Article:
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Getting There Analysis

Author: poem of Sylvia Plath Type: poem Views: 21

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How far is it?

How far is it now?

The gigantic gorilla interior

Of the wheels move, they appall me ---

The terrible brains

Of Krupp, black muzzles

Revolving, the sound

Punching out Absence! Like cannon.

It is Russia I have to get across, it is some was or other.

I am dragging my body

Quietly through the straw of the boxcars.

Now is the time for bribery.

What do wheels eat, these wheels

Fixed to their arcs like gods,

The silver leash of the will ----

Inexorable. And their pride!

All the gods know destinations.

I am a letter in this slot!

I fly to a name, two eyes.

Will there be fire, will there be bread?

Here there is such mud.

It is a trainstop, the nurses

Undergoing the faucet water, its veils, veils in a nunnery,

Touching their wounded,

The men the blood still pumps forward,

Legs, arms piled outside

The tent of unending cries ----

A hospital of dolls.

And the men, what is left of the men

Pumped ahead by these pistons, this blood

Into the next mile,

The next hour ----

Dynasty of broken arrows!

How far is it?

There is mud on my feet,

Thick, red and slipping. It is Adam's side,

This earth I rise from, and I in agony.

I cannot undo myself, and the train is steaming.

Steaming and breathing, its teeth

Ready to roll, like a devil's.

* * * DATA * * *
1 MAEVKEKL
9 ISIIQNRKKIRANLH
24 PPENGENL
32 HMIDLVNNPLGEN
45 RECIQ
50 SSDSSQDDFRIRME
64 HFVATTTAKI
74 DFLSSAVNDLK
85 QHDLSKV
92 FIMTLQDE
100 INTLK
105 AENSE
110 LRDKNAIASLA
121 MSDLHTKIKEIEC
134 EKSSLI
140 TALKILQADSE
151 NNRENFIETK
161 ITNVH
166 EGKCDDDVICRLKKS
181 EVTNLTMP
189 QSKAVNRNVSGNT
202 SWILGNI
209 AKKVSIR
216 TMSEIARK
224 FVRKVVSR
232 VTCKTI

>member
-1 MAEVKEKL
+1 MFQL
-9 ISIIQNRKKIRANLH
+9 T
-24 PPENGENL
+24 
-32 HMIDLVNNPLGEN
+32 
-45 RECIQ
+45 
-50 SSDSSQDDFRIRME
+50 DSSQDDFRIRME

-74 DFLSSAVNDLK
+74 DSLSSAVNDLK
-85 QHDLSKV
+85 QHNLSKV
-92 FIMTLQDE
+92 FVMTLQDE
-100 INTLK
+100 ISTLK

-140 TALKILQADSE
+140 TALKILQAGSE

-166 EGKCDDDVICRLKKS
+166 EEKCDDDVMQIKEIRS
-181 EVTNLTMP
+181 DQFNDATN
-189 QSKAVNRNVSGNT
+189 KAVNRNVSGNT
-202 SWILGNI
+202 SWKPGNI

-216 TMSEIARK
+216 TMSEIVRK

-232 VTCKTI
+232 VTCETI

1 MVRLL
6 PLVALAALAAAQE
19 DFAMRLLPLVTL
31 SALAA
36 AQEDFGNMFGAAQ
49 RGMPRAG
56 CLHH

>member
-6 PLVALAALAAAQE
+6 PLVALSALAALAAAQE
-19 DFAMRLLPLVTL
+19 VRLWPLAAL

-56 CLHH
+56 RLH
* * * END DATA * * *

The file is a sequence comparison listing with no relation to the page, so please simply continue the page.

There is a minute at the end of it

A minute, a dewdrop.

How far is it?

It is so small

The place I am getting to, why are there these obstacles ----

The body of this woman,

Charred skirts and deathmask

Mourned by religious figures, by garlanded children.

And now detonations ----

Thunder and guns.

The fire's between us.

Is there no place

Turning and turning in the middle air,

Untouchable and untouchable.

The train is dragging itself, it is screaming ----

An animal

Insane for the destination,

The bloodspot,

The face at the end of the flare.

I shall bury the wounded like pupas,

I shall count and bury the dead.

Let their souls writhe in like dew,

Incense in my track.

The carriages rock, they are cradles.

And I, stepping from this skin

Of old bandages, boredoms, old faces

Step up to you from the black car of Lethe,

Pure as a baby.

Submitted by Jessica C.


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||| Analysis | Critique | Overview Below |||

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I think this poem represents the social divide in South Africa during the 1960\'s, through the use of it\'s irregular rhyme scheme, and constant utilisation of the ascending tricolon, the comparisons are evident.

| Posted on 2010-09-20 | by a guest

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